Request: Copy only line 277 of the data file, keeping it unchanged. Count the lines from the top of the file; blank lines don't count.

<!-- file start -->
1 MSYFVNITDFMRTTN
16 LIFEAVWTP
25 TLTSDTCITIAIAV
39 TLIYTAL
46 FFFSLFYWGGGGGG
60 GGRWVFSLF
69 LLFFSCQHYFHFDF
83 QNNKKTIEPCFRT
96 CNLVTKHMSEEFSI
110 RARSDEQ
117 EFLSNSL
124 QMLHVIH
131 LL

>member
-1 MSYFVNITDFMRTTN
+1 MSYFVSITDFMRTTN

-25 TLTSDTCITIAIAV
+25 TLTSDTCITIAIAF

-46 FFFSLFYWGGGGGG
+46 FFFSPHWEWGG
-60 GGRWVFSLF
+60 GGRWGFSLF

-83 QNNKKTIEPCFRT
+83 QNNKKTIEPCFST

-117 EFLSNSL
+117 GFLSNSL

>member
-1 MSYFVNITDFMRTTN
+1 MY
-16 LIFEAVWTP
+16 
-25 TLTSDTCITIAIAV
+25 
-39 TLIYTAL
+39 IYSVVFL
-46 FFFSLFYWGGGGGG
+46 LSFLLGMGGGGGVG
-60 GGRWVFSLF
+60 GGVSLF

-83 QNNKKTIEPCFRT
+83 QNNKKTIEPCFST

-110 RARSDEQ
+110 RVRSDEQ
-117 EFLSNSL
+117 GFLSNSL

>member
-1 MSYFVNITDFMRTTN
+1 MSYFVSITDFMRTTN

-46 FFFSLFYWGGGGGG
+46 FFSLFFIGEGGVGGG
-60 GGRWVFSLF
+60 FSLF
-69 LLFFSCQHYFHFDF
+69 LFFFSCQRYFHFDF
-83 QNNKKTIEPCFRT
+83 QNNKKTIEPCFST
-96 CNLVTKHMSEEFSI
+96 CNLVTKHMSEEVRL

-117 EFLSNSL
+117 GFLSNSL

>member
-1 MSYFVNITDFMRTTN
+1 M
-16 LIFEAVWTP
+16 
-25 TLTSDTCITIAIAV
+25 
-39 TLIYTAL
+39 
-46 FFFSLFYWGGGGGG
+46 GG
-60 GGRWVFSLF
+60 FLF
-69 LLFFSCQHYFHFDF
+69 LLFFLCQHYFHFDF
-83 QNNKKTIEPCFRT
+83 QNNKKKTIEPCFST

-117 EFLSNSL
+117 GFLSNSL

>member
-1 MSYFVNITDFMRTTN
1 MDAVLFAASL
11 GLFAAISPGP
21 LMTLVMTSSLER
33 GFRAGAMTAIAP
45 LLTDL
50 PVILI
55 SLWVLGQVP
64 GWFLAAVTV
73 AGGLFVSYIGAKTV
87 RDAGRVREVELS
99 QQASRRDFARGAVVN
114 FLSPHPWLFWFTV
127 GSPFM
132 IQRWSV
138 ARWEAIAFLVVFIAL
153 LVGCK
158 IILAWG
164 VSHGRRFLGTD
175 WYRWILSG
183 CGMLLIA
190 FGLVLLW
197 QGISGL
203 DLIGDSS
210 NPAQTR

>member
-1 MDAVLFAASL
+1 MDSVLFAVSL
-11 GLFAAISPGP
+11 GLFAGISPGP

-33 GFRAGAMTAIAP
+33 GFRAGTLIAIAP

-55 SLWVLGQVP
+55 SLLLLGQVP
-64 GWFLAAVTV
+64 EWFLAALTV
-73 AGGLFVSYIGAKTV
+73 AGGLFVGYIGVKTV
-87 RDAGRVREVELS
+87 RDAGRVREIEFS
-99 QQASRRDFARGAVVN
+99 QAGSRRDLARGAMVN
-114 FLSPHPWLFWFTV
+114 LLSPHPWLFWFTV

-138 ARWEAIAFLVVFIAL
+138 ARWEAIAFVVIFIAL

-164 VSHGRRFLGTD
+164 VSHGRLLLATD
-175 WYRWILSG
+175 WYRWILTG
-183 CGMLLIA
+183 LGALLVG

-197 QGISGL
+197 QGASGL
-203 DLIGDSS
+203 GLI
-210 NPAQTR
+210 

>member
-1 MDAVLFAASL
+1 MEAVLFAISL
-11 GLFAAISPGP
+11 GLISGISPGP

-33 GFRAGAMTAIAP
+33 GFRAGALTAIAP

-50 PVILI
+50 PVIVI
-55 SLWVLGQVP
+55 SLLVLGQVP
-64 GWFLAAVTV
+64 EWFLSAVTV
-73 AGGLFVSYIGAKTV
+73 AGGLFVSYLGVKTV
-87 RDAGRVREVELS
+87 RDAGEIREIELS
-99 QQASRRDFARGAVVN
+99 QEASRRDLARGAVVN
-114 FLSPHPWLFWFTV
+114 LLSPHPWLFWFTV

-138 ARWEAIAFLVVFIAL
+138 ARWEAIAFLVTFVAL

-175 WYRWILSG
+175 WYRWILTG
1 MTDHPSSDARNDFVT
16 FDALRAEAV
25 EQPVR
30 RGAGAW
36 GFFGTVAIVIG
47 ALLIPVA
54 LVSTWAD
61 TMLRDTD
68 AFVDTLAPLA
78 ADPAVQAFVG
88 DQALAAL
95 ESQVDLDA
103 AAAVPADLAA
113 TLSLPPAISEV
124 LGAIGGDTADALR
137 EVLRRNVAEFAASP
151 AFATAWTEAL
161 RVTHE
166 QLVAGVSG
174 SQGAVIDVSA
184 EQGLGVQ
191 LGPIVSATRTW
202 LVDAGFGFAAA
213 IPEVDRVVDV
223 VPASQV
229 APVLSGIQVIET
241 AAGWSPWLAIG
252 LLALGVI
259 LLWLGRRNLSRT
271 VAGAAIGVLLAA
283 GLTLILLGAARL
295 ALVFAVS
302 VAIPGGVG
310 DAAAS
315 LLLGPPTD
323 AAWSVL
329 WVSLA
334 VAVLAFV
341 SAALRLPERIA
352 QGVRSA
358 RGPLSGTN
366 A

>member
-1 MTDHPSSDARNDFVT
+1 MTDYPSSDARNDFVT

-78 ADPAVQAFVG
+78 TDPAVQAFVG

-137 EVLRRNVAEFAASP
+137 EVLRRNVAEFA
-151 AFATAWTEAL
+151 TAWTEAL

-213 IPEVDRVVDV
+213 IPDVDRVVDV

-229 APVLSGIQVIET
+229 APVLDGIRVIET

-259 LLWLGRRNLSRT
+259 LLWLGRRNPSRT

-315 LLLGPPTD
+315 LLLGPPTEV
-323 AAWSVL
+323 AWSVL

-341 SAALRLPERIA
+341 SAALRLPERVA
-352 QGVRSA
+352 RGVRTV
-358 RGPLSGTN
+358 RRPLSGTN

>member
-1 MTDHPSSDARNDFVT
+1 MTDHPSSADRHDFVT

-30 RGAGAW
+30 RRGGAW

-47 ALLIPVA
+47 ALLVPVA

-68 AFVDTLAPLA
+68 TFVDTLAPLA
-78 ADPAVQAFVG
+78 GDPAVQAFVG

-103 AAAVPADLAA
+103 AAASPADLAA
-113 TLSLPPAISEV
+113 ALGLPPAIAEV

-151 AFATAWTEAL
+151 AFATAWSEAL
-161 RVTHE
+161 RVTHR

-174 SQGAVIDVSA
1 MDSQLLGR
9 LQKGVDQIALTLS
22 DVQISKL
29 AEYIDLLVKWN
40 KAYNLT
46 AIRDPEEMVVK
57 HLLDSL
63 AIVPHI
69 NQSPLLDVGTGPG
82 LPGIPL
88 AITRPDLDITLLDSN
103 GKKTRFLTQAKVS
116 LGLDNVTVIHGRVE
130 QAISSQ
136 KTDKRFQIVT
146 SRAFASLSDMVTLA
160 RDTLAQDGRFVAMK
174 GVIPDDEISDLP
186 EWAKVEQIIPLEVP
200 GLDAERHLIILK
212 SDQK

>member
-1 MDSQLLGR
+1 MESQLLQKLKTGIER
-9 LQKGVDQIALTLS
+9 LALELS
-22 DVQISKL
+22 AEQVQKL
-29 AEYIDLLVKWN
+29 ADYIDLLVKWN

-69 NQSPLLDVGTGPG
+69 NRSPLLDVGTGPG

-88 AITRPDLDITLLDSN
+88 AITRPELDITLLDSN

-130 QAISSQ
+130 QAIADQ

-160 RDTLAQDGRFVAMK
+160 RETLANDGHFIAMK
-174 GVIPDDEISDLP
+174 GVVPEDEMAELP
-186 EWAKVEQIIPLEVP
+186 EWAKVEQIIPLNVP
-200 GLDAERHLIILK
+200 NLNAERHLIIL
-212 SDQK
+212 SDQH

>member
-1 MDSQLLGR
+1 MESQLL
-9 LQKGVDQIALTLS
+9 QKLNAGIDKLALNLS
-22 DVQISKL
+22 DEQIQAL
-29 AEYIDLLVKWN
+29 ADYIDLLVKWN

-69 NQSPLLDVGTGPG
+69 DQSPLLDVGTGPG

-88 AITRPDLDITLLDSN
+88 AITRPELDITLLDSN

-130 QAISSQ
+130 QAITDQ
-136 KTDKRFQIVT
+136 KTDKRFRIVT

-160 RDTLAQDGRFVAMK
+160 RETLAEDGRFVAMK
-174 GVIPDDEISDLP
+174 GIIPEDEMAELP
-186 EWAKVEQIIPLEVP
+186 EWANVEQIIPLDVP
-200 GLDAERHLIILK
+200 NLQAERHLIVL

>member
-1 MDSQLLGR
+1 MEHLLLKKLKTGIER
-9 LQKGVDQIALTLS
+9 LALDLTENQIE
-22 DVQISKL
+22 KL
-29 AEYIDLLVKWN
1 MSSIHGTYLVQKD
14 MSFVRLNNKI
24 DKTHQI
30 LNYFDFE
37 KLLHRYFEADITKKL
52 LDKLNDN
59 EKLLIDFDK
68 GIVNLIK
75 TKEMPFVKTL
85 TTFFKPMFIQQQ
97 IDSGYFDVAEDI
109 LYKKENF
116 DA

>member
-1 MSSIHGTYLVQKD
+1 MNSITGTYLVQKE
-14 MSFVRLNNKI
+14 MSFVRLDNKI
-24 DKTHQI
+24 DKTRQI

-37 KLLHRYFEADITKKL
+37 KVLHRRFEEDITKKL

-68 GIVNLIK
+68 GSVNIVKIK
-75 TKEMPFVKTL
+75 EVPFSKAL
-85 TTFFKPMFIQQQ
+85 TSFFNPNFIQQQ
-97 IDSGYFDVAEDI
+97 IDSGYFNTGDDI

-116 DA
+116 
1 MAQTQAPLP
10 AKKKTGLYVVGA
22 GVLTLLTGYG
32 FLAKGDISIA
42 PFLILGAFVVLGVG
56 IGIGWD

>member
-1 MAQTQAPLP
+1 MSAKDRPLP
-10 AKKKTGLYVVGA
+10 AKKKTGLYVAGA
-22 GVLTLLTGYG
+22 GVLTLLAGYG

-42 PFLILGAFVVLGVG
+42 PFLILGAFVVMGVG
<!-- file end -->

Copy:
-22 DVQISKL